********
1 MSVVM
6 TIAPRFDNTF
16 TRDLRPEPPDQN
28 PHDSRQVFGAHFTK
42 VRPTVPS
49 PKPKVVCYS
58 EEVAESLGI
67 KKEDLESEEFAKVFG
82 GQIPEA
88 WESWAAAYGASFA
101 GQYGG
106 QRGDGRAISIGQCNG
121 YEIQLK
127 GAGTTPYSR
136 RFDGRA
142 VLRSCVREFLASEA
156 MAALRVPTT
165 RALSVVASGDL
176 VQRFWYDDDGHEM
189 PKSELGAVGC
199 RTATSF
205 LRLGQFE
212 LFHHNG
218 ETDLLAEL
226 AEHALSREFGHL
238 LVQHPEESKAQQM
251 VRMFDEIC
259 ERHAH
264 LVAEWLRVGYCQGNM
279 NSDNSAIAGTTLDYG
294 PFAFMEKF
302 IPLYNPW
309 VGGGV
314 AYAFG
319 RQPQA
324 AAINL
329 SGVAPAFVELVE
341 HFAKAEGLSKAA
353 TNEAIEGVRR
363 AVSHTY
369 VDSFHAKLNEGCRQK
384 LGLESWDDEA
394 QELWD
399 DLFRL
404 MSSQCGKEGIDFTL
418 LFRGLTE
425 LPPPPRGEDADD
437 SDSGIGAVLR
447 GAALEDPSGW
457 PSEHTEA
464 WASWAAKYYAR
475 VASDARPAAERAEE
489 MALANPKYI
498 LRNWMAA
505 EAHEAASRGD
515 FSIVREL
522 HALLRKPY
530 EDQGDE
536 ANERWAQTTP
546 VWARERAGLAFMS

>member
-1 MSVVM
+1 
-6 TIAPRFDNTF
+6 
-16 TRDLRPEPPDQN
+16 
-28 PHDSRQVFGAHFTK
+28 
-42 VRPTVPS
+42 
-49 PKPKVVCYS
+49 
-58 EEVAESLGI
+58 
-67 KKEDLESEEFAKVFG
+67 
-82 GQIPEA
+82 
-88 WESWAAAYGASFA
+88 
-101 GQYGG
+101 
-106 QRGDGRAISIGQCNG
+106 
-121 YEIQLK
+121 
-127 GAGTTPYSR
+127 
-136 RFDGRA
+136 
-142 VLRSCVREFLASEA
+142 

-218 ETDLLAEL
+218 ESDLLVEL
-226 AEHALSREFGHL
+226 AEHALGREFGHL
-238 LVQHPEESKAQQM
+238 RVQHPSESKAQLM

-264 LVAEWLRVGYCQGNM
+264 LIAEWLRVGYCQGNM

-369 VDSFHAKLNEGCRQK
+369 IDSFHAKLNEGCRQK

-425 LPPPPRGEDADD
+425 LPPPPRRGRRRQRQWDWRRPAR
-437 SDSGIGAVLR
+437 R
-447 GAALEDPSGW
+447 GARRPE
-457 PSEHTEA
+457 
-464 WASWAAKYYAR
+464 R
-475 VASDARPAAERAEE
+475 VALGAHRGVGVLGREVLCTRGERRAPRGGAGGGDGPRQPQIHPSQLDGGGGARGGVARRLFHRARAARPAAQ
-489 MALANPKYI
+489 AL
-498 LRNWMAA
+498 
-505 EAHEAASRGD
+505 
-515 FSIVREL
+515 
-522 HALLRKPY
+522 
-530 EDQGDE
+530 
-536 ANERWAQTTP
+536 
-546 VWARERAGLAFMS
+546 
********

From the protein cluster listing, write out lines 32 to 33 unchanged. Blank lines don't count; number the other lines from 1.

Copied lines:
302 IPLYNPW
309 VGGGV